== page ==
Description: Three multicylinder cloud meters, fundamentally similar but differing in important details, were compared in use at the Mount Washington Observatory. Determinations of liquid water content were found to agree within the limits of the probable error, but the two instruments designed by the National Advisory Committee for Aeronautics indicated larger drop sizes than did the Observatory's instrument, apparently because of spurious ice catch on the rather rough surface of the larger cylinders. Comparisons of drop-size distribution were largely indeterminate., In a critique of the method, the probable error of determination of liquid water content was found to be +/-8 percent; of drop size, +/-6 percent; and of drop-size distribution, about +/-0.7 unit of the modulus of distribution. Of the systematic errors, run-off of unfrozen water is most important, blow-off and erosion seldom being hampering. Revision of collection-efficiency computations for cylinders in clouds with distributed drop sizes was found necessary and also revision of one of the correction-factor graphs heretofore used. The assumption of constant ice density in deriving cylinder size was found to be permissible for cylinders 1 inch or more in diameter.
Date: June 1, 1952
Creator: Howell, Wallace E.
Partner: UNT Libraries Government Documents Department

An Oil-Stream Photomicrographic Aeroscope for Obtaining Cloud Liquid-Water Content and Droplet Size Distributions in Flight

Description: An airborne cloud aeroscope by which droplet size, size distribution, and liquid-water content of clouds can be determined has been developed and tested in flight and in wind tunnels with water sprays. In this aeroscope the cloud droplets are continuously captured in a stream of oil, which Is then photographed by a photomicrographic camera. The droplet size and size distribution can be determined directly from the photographs. With the droplet size distribution known, the liquid-water content of the cloud can be computed from the geometry of the aeroscope, the airspeed, and the oil-flow rate. The aeroscope has the following features: Data are obtained semi-automatically, and permanent data are taken in the form of photographs. A single picture usually contains a sufficient number of droplets to establish the droplet size distribution. Cloud droplets are continuously captured in the stream of oil, but pictures are taken at Intervals. The aeroscope can be operated in icing and non-icing conditions. Because of mixing of oil in the instrument, the droplet-distribution patterns and liquid-water content values from a single picture are exponentially weighted average values over a path length of about 3/4 mile at 150 miles per hour. The liquid-water contents, volume-median diameters, and distribution patterns obtained on test flights and in the Lewis icing tunnel are similar to previously published data.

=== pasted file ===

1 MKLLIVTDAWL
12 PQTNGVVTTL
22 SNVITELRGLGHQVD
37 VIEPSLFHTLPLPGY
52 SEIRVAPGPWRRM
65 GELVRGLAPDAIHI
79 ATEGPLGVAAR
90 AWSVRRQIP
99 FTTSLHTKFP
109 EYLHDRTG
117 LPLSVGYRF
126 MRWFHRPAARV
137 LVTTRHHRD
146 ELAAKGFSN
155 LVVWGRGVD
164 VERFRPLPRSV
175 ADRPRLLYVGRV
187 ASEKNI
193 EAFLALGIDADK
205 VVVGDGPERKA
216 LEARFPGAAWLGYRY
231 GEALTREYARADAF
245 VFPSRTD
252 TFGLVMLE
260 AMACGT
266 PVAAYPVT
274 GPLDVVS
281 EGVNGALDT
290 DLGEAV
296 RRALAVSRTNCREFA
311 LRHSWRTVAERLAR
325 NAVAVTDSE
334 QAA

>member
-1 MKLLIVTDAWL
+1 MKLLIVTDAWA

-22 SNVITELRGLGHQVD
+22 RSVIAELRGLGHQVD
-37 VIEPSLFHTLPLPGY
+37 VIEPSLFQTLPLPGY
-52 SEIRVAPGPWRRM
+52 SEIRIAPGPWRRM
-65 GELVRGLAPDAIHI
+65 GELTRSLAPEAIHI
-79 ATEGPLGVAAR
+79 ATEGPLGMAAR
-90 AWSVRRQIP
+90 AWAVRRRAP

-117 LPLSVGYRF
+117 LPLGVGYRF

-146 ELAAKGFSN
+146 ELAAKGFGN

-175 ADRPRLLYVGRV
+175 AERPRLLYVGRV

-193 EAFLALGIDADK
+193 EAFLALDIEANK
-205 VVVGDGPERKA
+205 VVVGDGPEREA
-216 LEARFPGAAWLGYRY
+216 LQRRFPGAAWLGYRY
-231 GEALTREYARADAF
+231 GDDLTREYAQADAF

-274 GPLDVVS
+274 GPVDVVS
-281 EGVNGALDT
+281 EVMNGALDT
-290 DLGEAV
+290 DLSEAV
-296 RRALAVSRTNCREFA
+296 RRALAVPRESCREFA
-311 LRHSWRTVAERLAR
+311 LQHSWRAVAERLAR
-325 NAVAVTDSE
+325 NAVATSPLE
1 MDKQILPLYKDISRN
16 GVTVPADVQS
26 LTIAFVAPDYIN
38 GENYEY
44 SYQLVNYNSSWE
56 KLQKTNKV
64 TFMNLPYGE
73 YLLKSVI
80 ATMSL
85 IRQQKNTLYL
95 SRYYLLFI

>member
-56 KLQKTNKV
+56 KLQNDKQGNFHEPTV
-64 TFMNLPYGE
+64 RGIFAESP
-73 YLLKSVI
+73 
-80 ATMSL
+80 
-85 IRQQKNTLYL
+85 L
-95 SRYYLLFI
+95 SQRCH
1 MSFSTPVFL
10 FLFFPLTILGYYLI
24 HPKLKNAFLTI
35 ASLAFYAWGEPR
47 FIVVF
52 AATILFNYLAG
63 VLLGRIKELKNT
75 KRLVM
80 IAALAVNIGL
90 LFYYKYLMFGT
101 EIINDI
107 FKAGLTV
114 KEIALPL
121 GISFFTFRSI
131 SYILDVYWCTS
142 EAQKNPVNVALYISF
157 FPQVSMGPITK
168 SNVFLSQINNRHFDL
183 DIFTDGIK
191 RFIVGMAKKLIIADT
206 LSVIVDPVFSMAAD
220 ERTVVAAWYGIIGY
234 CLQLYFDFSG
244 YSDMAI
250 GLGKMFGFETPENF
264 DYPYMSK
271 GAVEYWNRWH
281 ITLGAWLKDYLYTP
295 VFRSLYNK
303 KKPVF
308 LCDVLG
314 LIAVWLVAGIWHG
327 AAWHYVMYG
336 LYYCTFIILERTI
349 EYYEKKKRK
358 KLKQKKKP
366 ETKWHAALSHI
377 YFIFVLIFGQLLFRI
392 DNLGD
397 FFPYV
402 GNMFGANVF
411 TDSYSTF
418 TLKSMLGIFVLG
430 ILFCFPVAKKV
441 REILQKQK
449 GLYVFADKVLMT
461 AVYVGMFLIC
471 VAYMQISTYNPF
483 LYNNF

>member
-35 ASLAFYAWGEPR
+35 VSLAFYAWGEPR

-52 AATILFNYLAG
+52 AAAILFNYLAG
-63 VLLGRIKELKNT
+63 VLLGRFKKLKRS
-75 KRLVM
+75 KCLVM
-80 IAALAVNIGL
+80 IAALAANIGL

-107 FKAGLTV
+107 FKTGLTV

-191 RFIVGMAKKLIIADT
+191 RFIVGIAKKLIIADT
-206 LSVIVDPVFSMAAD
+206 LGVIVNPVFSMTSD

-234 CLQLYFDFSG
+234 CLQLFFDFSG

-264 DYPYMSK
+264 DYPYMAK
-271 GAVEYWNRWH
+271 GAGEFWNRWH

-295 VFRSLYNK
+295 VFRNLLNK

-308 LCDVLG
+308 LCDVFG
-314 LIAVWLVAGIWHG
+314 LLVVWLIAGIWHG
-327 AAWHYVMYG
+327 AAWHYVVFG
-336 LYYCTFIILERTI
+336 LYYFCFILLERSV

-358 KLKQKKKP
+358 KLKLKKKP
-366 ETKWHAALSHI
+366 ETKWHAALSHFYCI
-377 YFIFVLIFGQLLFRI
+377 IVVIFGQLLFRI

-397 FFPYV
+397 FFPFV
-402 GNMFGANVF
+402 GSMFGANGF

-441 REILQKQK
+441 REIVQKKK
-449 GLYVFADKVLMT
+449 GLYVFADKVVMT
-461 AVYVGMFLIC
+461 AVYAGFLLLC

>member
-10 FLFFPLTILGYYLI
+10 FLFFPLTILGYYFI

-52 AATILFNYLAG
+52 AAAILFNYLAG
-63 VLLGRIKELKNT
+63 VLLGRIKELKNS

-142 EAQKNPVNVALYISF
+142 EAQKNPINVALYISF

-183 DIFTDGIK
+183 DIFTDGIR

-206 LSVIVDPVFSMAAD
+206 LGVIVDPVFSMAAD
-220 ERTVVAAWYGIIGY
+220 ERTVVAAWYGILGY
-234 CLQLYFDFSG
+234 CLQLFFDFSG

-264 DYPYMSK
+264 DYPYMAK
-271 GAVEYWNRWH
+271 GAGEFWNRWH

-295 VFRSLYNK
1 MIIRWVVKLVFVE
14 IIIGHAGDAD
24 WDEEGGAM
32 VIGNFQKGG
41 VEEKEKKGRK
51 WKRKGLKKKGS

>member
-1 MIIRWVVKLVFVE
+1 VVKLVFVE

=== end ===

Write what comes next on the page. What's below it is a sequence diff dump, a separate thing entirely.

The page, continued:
Date: January 1, 1956
Creator: Hacker, Paul T.
Partner: UNT Libraries Government Documents Department

A Descriptive Catalog of Selected Aerial Photographs of Geologic Features in the United States

Description: From introduction: The U.S. Geological Survey has selected and assembled sets of photographs that illustrate numerous types of geologic features in the United States. This catalog lists these special sets of photographs that are available for purchase and describes the features illustrated. One reduced photograph from each set is shown on the back pages of this catalog to assist the purchaser in his selection.
Date: 1968
Creator: Geological Survey (U.S.)
Partner: UNT Libraries Government Documents Department

[Slingshot John Milligan Unleashing His Milligan Special]

Description: Photograph of Slingshot John Milligan Unleashing His Milligan Special. This photo appears on page 83 of the Life Magazine listed below. John Milligan, a machinist in Detroit, Michigan who was also the “country’s greatest slingshot expert. “He won local fame by shooting the marks out of playing cards, hitting objects in mid air and bagging game in the field.” Joe took John national with his photos documenting his talent and accuracy. To assure accuracy, he has designed his own precision-built aluminum sling, called the Milligan Special. Additional photos and information can be found in the Clark Family Collection. Photos from this series appeared in eight national publications. Here you can find articles in “Life Magazine . February 3, 1961. Pages 80-83. And in a fifteen page pictorial in the book “Photojournalism” by Joe Clark, HBSS. Photo by: Joe Clark, HBSS. Clark PhotoFile: 6335-83
Date: March 22, 1952
Creator: Clark, Joe
Partner: UNT Libraries Special Collections